THIS IS WRITTEN FOR BOTH LABORATORIANS COMING TO THE DARK REPORT’S Executive War College in New Orleans next week as well as those not attending. As I look at the registration list, I see a diverse range of attendees.
Registered for this year’s event are CEOs of public laboratories and owners of independent commercial laboratories. Hospital laboratory administrators and directors from some of the nation’s largest integrated delivery systems will attend, along with those of rural hospitals. From the leading instrument manufacturers and LIS vendors, national sales and marketing directors, product development people, and regional sales managers will be in New Orleans. An interesting range of people from the three national laboratories plan to show up as well. I know that a similar cross section of influential industry executives are clients and regular readers of THE DARK REPORT.
This is an excellent and high-quality group of laboratory executives. To them all and those of you reading this, I pose a question: Where do we go from here? Given the turmoil in the clinical laboratory industry since 1994, does anyone have a clear picture of what type of laboratory organization is the success model for the future? I ask these questions for an excellent reason.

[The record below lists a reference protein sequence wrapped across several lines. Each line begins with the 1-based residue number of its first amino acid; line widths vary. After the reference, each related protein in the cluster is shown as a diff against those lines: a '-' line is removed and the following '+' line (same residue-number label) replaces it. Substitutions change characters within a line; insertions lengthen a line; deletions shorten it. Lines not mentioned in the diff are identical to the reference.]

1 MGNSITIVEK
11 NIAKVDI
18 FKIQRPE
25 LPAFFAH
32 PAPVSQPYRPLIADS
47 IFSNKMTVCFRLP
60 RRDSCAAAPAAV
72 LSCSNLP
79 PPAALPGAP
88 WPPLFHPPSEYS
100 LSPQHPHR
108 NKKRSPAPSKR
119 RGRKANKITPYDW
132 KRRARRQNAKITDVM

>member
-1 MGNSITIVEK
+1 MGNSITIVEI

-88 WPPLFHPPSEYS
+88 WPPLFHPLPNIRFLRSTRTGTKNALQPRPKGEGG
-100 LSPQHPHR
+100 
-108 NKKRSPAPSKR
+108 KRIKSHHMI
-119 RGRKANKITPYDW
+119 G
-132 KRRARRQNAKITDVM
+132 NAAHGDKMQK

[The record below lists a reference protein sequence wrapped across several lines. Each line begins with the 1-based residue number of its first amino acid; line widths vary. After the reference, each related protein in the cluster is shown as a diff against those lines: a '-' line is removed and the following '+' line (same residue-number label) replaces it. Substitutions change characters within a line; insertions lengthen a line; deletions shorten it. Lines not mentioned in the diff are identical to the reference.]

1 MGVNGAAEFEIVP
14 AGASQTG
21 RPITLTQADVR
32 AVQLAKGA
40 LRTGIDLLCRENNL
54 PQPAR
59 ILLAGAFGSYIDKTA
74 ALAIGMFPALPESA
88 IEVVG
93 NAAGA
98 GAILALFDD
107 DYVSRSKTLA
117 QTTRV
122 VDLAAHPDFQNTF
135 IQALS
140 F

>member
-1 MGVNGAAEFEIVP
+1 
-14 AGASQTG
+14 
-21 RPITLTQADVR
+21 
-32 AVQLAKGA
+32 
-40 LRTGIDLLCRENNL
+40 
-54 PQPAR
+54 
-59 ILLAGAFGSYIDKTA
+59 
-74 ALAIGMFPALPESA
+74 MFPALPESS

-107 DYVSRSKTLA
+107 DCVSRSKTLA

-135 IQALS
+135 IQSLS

The clinical laboratory industry has never been good at predicting its future. Many industries regularly convene forums with the sole objective of exploring the future. When the trends acting upon a profession are understood, it is easier to plan effective business strategies. But to my knowledge, the clinical laboratory industry has never arranged such an event.
Because of the parochial interests of our industry, large commercial laboratories have traditionally “done their own thing” in isolation from the rest of the industry. Meanwhile, hospital-based laboratorians considered any commercial laboratorian as an enemy, usually to be scorned. Their attention was focused on the needs of the hospital they served. As to the laboratory industry vendors, it is difficult to maintain good relations with all segments of the laboratory industry, let alone volunteer to bridge this traditional gulf.
So back to my question: where do we go from here? I think it is time for our industry to unite its separate factions for the worthy goal of exploring the future. The capability to start this process exists with the excellent cross-section of lab industry leadership coming to New Orleans for the Executive War College. Will anyone take up my challenge? I certainly hope so, because our industry needs its leaders to focus their collective wisdom on solving the intractable problems which lie ahead.